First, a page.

A film like Only God Forgives tend to make terms like failure and success more difficult to quantify than one might think. Only God Forgives shows Refn’s preternatural stylistic instincts in full bloom, backs it up with a Cliff Martinez score that is the perfect tone of icy disquiet, all at the service of a bunch of appalling people doing and saying appalling things. If this is all you require of the film it is a success. If you expect to give a shit about the people within the frame or anything they say or do you will most likely be disappointed. As has been said before, this ain’t Drive.
In fact let’s take that a step further, “This Ain’t Drive” may as well have been the title and the tagline and seems to have been the single defining philosophy and creative impulse behind the film. The only way Only God Forgives makes any artistic sense at all is as a direct response to Drive. Despite having the same creative team I don’t think it goes too far to say that the film plays as a direct inversion of the earlier collaboration. While The Driver certainly had his issues, was arguably psychotic, he also had an undeniable glamour and more important, competency. While Gosling may wear the same stoic expression throughout Only God Forgives here it is not a mask of a man reigning his potential for violence and passion in, but an accurate reflection of a ruin. An emotionally retarded, mush mouthed little boy who literally fails at every single thing he attempts to accomplish throughout the film. (I happened to see the film after a screening of Evangelion 1.11 You Are (Not) Alone and Shinji Ikari had more agency as a character) He gets the snappy wardrobe but wears it as comfortably as a six year old in an Easter Suit. In short The Driver had a damaged nobility. In Only God Forgives there is only the damage.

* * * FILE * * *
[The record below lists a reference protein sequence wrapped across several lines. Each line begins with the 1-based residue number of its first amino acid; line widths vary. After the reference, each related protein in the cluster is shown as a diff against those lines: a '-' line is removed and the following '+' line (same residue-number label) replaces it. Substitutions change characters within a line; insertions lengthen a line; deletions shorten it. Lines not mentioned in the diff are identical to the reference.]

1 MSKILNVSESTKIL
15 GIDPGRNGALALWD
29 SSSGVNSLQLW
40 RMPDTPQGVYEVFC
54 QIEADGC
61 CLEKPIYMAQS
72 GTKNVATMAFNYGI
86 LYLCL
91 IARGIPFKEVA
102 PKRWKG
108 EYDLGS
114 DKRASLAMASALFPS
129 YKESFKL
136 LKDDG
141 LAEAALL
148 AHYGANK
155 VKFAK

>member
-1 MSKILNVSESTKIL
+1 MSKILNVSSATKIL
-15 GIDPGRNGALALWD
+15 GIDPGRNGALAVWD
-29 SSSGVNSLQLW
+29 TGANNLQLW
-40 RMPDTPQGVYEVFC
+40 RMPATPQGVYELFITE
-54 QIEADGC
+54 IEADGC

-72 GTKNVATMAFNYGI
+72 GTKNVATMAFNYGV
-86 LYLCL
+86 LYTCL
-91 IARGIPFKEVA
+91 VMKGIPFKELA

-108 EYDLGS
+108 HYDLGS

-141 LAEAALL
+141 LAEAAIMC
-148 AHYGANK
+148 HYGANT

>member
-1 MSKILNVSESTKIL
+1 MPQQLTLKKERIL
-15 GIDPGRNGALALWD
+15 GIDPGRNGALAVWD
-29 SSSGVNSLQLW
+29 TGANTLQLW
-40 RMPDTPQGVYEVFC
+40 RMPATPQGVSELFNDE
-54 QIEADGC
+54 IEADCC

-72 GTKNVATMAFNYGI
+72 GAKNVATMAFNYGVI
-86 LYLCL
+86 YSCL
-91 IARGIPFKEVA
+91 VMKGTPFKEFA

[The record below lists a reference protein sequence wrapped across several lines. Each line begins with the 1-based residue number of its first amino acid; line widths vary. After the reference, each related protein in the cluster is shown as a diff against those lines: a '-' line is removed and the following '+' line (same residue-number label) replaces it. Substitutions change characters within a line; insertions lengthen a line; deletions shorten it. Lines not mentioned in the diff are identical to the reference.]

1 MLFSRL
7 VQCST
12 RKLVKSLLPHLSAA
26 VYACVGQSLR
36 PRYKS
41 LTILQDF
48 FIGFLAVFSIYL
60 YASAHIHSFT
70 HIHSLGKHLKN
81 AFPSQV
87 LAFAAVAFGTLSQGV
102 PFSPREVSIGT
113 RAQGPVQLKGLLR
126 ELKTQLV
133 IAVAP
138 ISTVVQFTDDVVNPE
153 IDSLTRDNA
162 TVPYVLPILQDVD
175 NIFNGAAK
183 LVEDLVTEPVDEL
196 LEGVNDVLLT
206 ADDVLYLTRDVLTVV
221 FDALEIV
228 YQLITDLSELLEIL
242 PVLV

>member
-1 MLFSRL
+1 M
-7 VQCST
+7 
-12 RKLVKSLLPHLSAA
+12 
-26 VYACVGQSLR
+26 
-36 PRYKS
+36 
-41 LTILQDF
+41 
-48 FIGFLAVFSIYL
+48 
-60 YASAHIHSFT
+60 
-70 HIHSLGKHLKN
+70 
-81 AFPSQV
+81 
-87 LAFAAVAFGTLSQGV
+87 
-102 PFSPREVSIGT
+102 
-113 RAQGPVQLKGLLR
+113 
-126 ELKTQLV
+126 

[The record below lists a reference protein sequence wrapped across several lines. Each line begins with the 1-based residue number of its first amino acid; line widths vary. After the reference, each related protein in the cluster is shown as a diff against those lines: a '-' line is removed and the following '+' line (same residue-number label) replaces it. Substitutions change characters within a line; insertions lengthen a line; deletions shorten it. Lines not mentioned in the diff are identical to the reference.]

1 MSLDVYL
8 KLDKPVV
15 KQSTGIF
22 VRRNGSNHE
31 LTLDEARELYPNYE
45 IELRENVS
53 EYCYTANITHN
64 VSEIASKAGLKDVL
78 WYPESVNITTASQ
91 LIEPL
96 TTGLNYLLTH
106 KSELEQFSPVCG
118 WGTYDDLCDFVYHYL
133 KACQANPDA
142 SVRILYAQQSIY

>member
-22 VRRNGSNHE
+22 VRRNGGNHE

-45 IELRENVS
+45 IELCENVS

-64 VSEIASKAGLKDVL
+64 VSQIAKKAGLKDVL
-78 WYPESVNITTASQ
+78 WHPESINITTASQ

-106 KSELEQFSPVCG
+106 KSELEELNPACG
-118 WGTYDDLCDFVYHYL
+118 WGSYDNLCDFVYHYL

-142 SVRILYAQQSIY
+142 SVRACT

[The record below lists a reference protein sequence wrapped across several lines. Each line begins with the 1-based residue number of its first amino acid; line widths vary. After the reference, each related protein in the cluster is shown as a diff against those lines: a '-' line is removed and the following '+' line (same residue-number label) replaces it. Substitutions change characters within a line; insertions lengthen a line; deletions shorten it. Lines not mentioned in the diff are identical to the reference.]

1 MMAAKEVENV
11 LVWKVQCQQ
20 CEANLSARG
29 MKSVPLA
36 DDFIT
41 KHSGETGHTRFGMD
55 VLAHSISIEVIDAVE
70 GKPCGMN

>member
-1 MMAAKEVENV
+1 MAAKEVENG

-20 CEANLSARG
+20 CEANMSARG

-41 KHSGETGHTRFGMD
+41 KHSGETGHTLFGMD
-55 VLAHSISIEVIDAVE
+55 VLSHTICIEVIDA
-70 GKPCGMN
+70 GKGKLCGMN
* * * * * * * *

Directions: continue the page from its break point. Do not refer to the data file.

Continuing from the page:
While Drive tempered its occasional ugliness with great gouts of romanticism Only God Forgives features an entire cast that is irredeemably evil, a group of people who have without exception rotted all the way down to their cores. While Drive made vengeance cool Refn goes out of his way to make it a bloody sordid waste of time. Unlike Drive where no one outside of the main cast was affected there is so much collateral damage in Only God Forgives that it begins to border on the absurd. By the time the first act draws to its close the body count on innocent bystanders is in the dozen.
None of this is a bad scene in and of itself, and isolated scenes of Only God Forgives showcase Refn’s ability to create an almost Lynchian air of unease (particularly during a torture scene featuring a room full of witnesses who have all closed their eyes). But perhaps it also explains why despite its aesthetic pleasure I cannot help but feel cool towards Only God Forgives. Seldom have I seen a film so dependent upon its relationship with another.